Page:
The European Geosciences Union (EGU) General Assembly is an annual event bringing together geoscientists from all over the world into one meeting covering all disciplines of the Earth and Planetary Sciences: geomorphology, geochemistry, geophysics, geobiology and hazards research alike. During the week, over 3 000 papers will be presented, with nearly 7 000 poster sessions.
The unique view afforded from space has become integral to the geosciences. For example, satellite imagery enables long-term objective monitoring of climate change effects, measuring precise shifts in land cover, ice field extent, sea surface height and even the composition of the atmosphere.
In the shorter-term, satellites yielded rapid mapping of the December 2004 Sumatran tsunami, swiftly bringing home the full scope of the disaster. And ESA and the European Union's Global Monitoring for Environment and Security (GMES) initiative aims at combining satellite and in-situ information for enhanced natural hazard awareness and management.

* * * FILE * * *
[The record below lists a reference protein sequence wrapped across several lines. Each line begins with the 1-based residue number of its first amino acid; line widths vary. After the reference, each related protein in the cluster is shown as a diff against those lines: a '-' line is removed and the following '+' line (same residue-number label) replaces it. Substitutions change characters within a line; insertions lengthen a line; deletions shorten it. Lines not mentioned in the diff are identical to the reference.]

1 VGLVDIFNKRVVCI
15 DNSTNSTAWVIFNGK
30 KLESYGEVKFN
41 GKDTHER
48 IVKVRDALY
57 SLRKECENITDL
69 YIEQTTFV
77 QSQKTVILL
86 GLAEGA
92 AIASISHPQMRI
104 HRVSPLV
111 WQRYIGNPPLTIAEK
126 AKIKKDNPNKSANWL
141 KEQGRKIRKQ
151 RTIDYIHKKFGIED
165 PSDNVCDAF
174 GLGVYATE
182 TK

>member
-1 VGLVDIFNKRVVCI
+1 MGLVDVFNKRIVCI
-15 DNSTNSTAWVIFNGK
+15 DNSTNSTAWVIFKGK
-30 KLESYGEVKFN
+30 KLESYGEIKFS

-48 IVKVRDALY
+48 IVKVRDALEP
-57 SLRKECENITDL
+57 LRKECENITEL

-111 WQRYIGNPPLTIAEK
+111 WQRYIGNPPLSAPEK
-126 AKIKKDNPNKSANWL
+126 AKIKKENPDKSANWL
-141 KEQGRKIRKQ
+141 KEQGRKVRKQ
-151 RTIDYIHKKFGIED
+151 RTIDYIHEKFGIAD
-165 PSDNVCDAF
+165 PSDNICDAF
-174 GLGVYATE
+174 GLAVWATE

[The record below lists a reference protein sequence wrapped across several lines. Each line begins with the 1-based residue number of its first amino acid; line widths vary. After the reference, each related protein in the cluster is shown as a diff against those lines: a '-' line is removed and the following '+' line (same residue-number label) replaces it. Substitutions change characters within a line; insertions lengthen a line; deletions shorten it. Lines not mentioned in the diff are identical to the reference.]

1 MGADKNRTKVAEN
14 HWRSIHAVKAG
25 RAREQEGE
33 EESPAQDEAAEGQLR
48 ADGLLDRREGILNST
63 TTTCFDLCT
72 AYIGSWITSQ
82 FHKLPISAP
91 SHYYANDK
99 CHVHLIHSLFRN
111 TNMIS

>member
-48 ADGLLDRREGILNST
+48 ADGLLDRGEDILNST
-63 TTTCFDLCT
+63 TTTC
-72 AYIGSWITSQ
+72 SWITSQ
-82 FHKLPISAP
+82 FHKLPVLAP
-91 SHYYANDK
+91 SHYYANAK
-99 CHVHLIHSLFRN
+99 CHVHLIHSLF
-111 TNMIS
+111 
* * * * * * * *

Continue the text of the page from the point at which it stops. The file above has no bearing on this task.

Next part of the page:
ESA's planetary missions have transformed our understanding of the worlds beyond Earth. Results from the historic Huygens landing on Titan are providing fresh insights into the distant methane-rich moon of Saturn, while Mars Express continues to deliver spectacular images of the Martian surface and new information on the planet's atmosphere and climate. At the same time, Smart-1 is commencing the first detailed survey of the Earth's Moon since the Apollo programme.
The Agency's forthcoming missions Venus Express and Bepi-Colombo will visit Venus and Mercury, the two worlds closest to the Sun, while Rose
Contact: Mariangela D'Acunto
European Space Agency